Thai Yellow Curry

Thai Yellow Curry

I couldn’t tell you the last time I made Thai food. Back in 2010, I got hooked on Indian food and aromatic spices and forgot about Thai for a while.

This year, I’ve gotten back into making savory comfort food, courtesy of Shaye Elliott, who wrote my #1 favorite cookbook “From Scratch.” I’m also getting into Mediterranean food, courtesy of the award-winning cookbook “Jerusalem” by Yotam Ottolenghi. Both cookbooks have amazing photographs!

Anyway, so when Josh says, “Hey, I want to cook a yellow curry for you” and suggests using Trader Joe’s Yellow Curry Sauce, what’s the first thing I do? Look at the ingredients, of course! Good thing I did.

Ingredients:

Water, canola oil, sugar, dehydrated coconut milk (coconut, sodium caseinate), garlic onion, coconut milk, salt, contains 2% or less of” ginger, red chii, cornstarch, spices, cultured whey, onion and garlic powder, citric acid, cultured dextrose, inulin, natural flavor, xanthan gum. made on equipment shared with wheat, egg, peanuts, tree nuts, soy, fish and shellfish.

SOURCE: Fooducate

So what’s the big deal? Luckily, I have a reputation at this point, which means I offend less friends these days when I prefer different food choices. Whew.

“Can you make it better?”

Of course! I said. :)

When I first ditched Indian curry sauces in a jar in favor of my own homemade curries, I was a bit nervous. But these days, I think I’ve got a pretty good handle on curries. ;) Switching to Thai from Indian just required a few minor tweaks. Thai curries feature coconut milk as the sauce base, where as Indian curries usually feature a cream and tomato base. The vegetables used are also a little different.

It was a nice change to enjoy Thai food again after so much Indian food! Maybe I’ll make Pad Thai or a panang curry here soon! Stay tuned!

Thai Yellow Curry

NOTE: This recipe makes around 10-12 servings (plenty of leftovers) and requires a 7qt pot. If you want to make less, cut the recipe in half.

7 quart pot or dutch oven (buy here)
4 TBSP coconut oil (buy here)
1 large onion, diced or minced
2-3 inches fresh ginger root, minced
6 cloves fresh garlic, minced
1 large sweet potato or golden potatoes, in 1/2 inch cubes
4 large carrots, sliced
2 medium zucchinis, in 1/2 inch cubes
2 red peppers, in 1/2 inch slices
Handful or two of snow peas
Handful or two of mushrooms

Sauce:
3 cans coconut milk (buy here)
2 TBSP honey, preferably local (buy here)
3 TBSP fish sauce (buy wild caught, fermented here)
Juice of half a lime
12 inches lemongrass (buy here)
2 tsp cumin (buy here)
2 tsp coriander (buy here)
2-1/2 tsp turmeric (buy here)
1/2 tsp cinnamon (buy here)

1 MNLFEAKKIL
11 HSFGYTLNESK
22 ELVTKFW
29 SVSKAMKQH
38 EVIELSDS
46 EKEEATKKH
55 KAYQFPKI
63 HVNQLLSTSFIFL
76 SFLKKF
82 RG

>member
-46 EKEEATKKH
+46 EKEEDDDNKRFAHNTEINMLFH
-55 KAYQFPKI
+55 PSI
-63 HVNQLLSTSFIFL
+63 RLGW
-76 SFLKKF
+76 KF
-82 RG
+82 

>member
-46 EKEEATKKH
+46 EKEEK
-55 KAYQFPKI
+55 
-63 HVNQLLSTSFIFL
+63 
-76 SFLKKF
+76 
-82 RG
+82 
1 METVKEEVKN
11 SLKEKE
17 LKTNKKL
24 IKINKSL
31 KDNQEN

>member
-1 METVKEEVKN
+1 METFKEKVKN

1/2 white pepper (buy here)
1/2 tsp cayenne (buy here)
Cilantro leaves to garnish

1.) Heat coconut oil in the large pot on medium.

2.) Mince the onion, ginger and garlic and add to the pot.

3.) When onion turns translucent, add the potato, carrots, zucchini, red peppers, and stir well.

4.) Fry veggies together for 5-7 minutes. Then, add coconut milk.

5.) Stir in coconut milk and bring to a simmer.

6.) Add the honey, fish sauce, lime, and spices. Stir well.

7.) Then add the snow peas and mushrooms.

8.) Bring to a simmer again, turn down to low, cover with lid, and simmer for 15 minutes, or until potatoes are soft.

9.) Serve with rice or quinoa and garnish with cilantro leaves.

And, if you’re interested in a killer spring roll recipe, click HERE!

131213.SpringRolls - feature

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Comments

  1. Kelly H says

    This looks really good! I’m wondering about the lemongrass. Is it supposed to be fresh or dried? I went to Mountain Rose Herbs where you linked to purchase it, but I only found lemongrass powder and the herb form. Not sure how I’d do 12 inches of that!

    • Courtney says

      You can use fresh or dried. I’ve used both. Mountain Rose Herbs sometimes changes their inventory, and I purchase about 2-3 times a year, so they may have it again in the future. Meanwhile, you can check your farmers market or local grocer. :)

  2. Courtney says

    The word “curry” does not refer to the “curry powder” that you have in your cabinet. “Curry” actually refers to a dish made with a blend of spices. So when I say “curry,” I mean that I blend spices and then cook with them, usually adding them to a sauce or side dish with meat and/or vegetables. :)

  3. Rakesh says

    interesting – I’m of Indian descent and we make coconut milk based curries all the time – especially for seafood dishes, in which we use tamarind paste. South Indian cuisine uses coconut milk too ;)

  4. Rosalyn says

    Hi Courtney, I’m def making this tonight! Could you possibly tell me what size cans of coconut cream I need? The quantities in cans where I am vary quite a bit!

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